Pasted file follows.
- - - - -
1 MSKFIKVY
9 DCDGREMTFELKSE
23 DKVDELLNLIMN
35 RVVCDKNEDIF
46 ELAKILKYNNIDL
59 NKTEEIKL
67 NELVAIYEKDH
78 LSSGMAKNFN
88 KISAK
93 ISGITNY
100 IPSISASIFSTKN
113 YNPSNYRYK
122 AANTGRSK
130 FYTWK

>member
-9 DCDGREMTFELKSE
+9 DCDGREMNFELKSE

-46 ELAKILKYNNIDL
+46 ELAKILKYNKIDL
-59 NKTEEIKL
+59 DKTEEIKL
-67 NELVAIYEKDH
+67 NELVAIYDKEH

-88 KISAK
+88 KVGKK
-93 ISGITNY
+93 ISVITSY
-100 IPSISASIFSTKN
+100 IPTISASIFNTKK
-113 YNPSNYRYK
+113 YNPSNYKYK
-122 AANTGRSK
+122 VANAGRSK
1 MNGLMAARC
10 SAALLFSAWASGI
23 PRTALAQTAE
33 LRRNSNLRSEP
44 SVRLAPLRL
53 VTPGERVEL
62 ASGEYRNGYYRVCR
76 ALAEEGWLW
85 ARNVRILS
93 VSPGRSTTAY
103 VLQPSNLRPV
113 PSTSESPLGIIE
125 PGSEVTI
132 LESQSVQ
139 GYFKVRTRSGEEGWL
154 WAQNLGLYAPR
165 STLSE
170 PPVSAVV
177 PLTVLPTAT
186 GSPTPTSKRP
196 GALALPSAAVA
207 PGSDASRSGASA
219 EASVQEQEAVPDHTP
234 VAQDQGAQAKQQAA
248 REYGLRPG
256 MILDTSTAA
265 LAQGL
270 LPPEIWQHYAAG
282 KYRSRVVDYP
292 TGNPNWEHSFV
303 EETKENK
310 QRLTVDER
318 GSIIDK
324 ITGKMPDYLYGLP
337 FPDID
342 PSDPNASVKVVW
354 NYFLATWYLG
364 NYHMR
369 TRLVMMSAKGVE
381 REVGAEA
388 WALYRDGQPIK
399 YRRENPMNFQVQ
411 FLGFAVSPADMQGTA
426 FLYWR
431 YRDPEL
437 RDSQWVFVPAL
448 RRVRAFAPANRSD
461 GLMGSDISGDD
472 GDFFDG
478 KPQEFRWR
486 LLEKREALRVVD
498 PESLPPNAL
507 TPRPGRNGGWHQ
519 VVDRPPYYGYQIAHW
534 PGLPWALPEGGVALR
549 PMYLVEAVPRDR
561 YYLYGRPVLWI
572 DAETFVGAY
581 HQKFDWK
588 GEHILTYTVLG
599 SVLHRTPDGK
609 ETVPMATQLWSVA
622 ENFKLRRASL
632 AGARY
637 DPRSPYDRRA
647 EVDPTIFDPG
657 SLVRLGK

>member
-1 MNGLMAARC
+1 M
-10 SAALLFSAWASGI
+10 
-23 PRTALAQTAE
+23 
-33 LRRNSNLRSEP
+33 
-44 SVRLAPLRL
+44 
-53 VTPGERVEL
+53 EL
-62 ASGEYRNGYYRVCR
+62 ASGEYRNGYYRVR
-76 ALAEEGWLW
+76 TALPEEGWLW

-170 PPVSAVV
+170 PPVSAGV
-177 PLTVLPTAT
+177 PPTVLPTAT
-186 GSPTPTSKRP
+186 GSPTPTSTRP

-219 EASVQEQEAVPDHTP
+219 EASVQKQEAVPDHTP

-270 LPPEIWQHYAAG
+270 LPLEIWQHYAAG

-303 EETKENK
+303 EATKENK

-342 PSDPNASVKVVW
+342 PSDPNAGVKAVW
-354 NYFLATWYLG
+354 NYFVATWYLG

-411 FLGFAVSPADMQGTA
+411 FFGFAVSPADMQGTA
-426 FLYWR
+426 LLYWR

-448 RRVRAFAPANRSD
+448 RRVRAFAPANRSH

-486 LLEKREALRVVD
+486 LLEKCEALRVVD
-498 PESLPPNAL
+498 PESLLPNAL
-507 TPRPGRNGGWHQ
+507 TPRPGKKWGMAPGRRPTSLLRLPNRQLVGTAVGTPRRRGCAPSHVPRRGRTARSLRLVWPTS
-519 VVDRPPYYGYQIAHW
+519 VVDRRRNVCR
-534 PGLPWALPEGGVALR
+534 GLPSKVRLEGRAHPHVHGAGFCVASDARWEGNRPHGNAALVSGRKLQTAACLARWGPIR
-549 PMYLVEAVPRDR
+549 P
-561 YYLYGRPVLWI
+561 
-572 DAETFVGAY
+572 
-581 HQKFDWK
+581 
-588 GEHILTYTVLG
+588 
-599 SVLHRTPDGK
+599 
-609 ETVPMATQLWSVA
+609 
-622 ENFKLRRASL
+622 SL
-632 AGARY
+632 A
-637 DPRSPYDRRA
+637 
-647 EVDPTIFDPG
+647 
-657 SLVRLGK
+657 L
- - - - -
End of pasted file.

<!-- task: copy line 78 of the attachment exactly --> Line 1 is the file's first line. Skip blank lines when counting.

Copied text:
431 YRDPEL